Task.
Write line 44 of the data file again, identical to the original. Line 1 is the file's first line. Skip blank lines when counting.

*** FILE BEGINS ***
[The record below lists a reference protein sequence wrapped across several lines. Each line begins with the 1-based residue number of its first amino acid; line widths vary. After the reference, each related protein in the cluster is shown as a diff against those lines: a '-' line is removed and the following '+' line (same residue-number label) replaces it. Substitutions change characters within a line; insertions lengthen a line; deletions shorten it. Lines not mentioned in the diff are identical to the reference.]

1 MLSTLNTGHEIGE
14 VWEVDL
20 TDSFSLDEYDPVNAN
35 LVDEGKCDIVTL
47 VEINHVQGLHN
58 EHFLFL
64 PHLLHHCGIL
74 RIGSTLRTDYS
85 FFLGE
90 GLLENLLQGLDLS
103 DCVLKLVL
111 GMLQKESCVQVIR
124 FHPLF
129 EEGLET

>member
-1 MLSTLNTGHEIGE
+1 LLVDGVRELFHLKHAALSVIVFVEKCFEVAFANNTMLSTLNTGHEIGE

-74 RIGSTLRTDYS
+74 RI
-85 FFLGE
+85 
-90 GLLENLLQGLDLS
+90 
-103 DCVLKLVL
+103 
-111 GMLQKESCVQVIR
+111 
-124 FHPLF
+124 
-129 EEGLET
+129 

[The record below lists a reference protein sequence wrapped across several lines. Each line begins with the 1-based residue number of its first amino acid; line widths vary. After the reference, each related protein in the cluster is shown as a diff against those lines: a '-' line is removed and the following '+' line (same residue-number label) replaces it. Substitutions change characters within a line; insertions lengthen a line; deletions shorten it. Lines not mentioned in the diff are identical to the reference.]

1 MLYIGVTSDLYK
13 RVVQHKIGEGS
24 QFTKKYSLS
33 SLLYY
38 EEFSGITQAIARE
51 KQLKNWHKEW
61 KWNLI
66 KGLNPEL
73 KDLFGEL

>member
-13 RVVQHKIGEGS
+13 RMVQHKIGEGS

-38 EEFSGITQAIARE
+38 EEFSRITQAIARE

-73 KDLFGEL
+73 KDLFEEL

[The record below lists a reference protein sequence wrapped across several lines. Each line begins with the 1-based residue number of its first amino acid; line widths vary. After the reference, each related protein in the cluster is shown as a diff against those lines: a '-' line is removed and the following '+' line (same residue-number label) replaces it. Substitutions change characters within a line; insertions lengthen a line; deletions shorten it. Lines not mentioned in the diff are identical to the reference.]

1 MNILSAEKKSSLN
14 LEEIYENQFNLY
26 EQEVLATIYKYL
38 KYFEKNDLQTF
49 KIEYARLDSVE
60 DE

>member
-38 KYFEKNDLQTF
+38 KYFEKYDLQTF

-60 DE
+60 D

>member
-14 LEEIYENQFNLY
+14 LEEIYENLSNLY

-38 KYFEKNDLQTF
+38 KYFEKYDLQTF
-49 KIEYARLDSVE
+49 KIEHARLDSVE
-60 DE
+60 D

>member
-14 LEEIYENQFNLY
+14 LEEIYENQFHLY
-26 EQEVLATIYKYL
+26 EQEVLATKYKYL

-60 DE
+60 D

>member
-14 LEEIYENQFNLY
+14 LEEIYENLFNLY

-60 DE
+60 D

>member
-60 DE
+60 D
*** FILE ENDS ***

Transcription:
-13 RVVQHKIGEGS